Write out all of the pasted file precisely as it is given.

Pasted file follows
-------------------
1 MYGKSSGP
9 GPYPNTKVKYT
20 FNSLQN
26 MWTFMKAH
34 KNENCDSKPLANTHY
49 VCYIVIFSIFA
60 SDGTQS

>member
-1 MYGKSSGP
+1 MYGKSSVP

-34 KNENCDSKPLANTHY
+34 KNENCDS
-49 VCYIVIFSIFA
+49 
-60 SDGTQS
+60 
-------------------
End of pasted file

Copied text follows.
1 MYGKSSGP
9 GPYPNTKVKYT
20 FNSLQN
26 MWTFMKAH
34 KNENCDSKPLANTHY
49 VCYIVIFSIFA
60 SDGTQS

>member
-1 MYGKSSGP
+1 MYGKSSVP

-34 KNENCDSKPLANTHY
+34 KNENCDS
-49 VCYIVIFSIFA
+49 
-60 SDGTQS
+60 